R.I.P Bob Hoskins - The Legend!

British actor Bob Hoskins, who was best known for hit movies including Who Framed Roger Rabbit and Mona Lisa, has died at the age of 71.
The star, who won Bafta and Golden Globe awards during a career spanning four decades, died in hospital with his family at his side following a bout of pneumonia.
In a statement, his wife Linda and children Alex, Sarah, Rosa and Jack said: "We are devastated by the loss of our beloved Bob.
"We ask that you respect our privacy during this time and thank you for your messages of love and support."
Hoskins had suffered from Parkinson's disease in the later years of his life and retired from acting in 2012 after what he called a "wonderful career".
He was born in Bury St Edmunds, Suffolk, on October 26, 1942, and said he got his big break by accident after he was mistakenly called for a theatre audition .
The actor's first major movie role came in 1980's Long Good Friday, in which he played Harold Shand.
As well as 1986's Mona Lisa and Who Framed Roger Rabbit two years later, he starred in Steven Spielberg's 1991 film Hook.
His distinctive gravelly, cockney accent is also remembered from a TV advertising campaign for BT, in which he told viewers: "It's good to talk."
Leading figures in the entertainment industry were quick to pay tribute to Hoskins on Twitter.
Stephen Fry described him as a "marvellous man", writing : "Oh no, Bob Hoskins. Gone? That's awful news. The Long Good Friday (was) one of the best British movies of the modern era."
Officials at Bafta said they were "deeply saddened", while Nick Frost, who starred in Hoskins' final film, Snow White and the Huntsman, tweeted : "A pleasure to have shared the screen with you, mate. An actor's actor and a gentleman to boot. RIP."
Hollywood legend Samuel L Jackson described  the actor as a "truly gigantic talent", while Spandau Ballet star Gary Kemp added : "So few cockney actors are taken seriously in acting or even given (the) opportunity. Bob Hoskins smashed the glass ceiling and rose. Respect."
 
 

Funny posts to cheery up your monday














Lone Indian Man Plants 1,360 Acre Forest single-handedly.

 
A little over 30 years ago, a teenager named Jadav “Molai” Payeng began burying seeds along a barren sandbar near his birthplace in northern India’s Assam region to grow a refuge for wildlife. Not long after, he decided to dedicate his life to this endeavour, so he moved to the site where he could work full-time creating a lush new forest ecosystem. Incredibly, the spot today hosts a sprawling 1,360 acre of jungle that Payeng planted single-handily.

It all started way back in 1979 when floods washed a large number of snakes ashore on the sandbar. One day, after the waters had receded, Payeng , only 16 then, found the place dotted with the dead reptiles. That was the turning point of his life.

“The snakes died in the heat, without any tree cover. I sat down and wept over their lifeless forms. It was carnage. I alerted the forest department and asked them if they could grow trees there. They said nothing would grow there. Instead, they asked me to try growing bamboo. It was painful, but I did it. There was nobody to help me. Nobody was interested,” says Payeng, now 47.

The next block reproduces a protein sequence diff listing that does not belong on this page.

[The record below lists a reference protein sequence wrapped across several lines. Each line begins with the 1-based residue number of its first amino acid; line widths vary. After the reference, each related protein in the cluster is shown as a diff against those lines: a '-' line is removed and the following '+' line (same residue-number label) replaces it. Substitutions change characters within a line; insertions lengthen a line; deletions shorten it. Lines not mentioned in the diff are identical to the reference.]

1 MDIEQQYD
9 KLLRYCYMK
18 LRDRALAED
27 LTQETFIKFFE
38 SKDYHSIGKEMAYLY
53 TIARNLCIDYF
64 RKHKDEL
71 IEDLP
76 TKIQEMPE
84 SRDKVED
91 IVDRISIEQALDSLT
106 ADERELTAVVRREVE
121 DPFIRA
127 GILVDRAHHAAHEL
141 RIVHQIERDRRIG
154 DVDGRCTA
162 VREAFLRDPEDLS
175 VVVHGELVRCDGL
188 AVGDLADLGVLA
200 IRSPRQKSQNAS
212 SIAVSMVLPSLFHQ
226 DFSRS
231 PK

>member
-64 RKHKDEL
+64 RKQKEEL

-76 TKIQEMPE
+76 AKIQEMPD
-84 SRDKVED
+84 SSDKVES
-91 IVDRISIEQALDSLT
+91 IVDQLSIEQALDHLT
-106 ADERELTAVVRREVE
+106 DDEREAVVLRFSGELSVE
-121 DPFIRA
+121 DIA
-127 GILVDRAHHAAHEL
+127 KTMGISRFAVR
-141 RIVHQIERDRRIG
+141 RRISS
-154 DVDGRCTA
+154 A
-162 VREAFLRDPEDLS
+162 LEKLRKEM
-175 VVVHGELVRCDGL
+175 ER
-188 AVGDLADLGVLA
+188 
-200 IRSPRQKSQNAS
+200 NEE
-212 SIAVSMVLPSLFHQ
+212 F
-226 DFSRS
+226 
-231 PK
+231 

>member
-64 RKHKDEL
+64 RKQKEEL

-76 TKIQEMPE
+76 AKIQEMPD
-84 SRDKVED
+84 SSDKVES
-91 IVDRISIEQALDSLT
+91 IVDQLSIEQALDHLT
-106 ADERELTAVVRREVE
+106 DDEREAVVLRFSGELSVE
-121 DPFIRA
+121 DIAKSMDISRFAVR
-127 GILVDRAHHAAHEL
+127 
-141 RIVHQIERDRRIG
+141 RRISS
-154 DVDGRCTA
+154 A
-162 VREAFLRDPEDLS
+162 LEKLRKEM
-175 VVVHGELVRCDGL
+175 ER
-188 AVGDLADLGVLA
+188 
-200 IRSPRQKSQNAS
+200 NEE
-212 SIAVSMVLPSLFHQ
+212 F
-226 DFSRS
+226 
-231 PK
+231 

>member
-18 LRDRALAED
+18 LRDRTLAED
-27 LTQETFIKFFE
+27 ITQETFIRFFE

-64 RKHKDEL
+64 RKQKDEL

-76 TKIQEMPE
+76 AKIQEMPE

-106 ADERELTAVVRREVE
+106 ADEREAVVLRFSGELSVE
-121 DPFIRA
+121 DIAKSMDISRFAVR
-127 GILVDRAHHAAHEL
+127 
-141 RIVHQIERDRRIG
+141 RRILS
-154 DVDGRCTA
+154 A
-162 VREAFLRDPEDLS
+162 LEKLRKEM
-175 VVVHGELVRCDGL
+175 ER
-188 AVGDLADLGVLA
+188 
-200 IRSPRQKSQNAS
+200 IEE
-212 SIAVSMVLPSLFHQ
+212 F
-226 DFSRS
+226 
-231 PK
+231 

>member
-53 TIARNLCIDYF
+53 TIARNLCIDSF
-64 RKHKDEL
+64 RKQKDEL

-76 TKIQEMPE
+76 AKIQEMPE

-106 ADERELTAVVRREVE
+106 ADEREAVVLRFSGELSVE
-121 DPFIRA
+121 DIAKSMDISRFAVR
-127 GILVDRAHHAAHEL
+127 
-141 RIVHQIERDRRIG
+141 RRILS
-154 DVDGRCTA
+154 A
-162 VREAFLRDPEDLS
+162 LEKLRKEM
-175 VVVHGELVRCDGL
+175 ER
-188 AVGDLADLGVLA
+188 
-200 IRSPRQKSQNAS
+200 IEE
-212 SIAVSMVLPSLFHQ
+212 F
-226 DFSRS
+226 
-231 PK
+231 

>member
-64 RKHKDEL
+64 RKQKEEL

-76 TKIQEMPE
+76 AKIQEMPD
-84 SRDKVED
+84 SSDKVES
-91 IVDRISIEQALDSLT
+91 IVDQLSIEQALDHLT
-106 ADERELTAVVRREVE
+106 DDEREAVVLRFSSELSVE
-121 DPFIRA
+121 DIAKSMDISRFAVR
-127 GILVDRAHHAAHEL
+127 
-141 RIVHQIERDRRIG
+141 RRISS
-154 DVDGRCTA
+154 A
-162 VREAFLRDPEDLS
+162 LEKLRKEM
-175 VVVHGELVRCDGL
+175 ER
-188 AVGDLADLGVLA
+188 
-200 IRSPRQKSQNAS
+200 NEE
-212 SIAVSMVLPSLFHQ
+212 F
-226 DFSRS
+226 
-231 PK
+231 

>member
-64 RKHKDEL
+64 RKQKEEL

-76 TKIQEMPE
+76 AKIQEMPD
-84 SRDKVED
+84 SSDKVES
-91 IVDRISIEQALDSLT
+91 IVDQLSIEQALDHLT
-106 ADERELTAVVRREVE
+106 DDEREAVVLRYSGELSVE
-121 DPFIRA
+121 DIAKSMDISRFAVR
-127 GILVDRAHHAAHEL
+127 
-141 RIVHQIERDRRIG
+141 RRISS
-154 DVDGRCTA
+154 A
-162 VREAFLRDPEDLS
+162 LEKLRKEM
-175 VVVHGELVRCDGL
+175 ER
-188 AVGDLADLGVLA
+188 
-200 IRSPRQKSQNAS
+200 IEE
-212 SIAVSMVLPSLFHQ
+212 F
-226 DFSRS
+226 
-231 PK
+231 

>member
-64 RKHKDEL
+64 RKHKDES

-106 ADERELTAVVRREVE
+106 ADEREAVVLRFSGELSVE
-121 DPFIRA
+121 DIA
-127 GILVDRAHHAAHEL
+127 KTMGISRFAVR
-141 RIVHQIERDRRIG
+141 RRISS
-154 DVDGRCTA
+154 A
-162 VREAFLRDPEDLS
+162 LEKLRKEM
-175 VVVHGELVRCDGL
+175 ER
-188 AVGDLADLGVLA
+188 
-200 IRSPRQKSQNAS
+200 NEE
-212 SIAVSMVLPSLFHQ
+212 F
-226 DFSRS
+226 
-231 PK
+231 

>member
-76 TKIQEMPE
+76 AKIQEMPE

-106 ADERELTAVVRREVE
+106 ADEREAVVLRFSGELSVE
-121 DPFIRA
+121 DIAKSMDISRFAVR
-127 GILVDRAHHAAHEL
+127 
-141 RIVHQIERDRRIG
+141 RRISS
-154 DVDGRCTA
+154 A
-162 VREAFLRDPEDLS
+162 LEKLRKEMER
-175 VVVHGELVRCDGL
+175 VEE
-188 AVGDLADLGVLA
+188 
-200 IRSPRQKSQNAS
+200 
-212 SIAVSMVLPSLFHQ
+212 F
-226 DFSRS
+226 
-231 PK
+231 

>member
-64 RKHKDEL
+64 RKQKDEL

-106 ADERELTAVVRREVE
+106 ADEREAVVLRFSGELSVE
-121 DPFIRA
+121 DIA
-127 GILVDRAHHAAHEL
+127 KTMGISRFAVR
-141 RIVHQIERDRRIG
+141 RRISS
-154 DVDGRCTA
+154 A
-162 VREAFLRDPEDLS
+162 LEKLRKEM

While it’s taken years for Payeng’s remarkable dedication to planting to receive some well-deserved recognition internationally, it didn’t take long for wildlife in the region to benefit from the manufactured forest. Demonstrating a keen understanding of ecological balance, Payeng even transplanted ants to his burgeoning ecosystem to bolster its natural harmony. Soon the shade less sandbar was transformed into a self-functioning environment where a menagerie of creatures could dwell. The forest, called the Molai woods, now serves as a safe haven for numerous birds, deer's, rhinos, tigers, and elephants — species increasingly at risk from habitat loss elsewhere.

Despite the conspicuousness of Payeng’s project, Forestry officials in the region first learnt of this new forest in 2008 — and since then they’ve come to recognise his efforts as truly remarkable, but perhaps not enough.

“We’re amazed at Payeng,” says Assistant Conservator of Forests, Gunin Saikia. “He has been at it for 30 years. Had he been in any other country, he would have been made a hero.”
 
 


Homemade Zucchini Oven Chips


 These breaded, oven-fried zucchini chips taste like they’re fried, yet they are baked and amazingly crispy. These chips make a healthy substitute for French fries or potato chips.

Ingredients:...

1/4 cup dry breadcrumbs
1/4 cup (1 ounce) grated fresh Parmesan cheese
1/4 teaspoon seasoned salt
1/4 teaspoon garlic powder
 sprinkle of freshly ground black pepper
2 tablespoons milk
2 1/2 cups (1/4-inch-thick) slices zucchini (about 2 small)
Cooking spray


 Directions:
1. Preheat oven to 425°.
2. Combine first 5 ingredients in a medium bowl, stirring with a whisk.
3. Place milk in a shallow bowl. Dip zucchini slices in milk, and dredge in breadcrumb mixture.
4. Place coated slices on an ovenproof wire rack coated with cooking spray; place rack on a baking sheet.
5. Bake at 425° for 30 minutes or until browned and crisp. Serve immediately.
 
(I have not actually made this recipe yet but I just wanted to share it with you)

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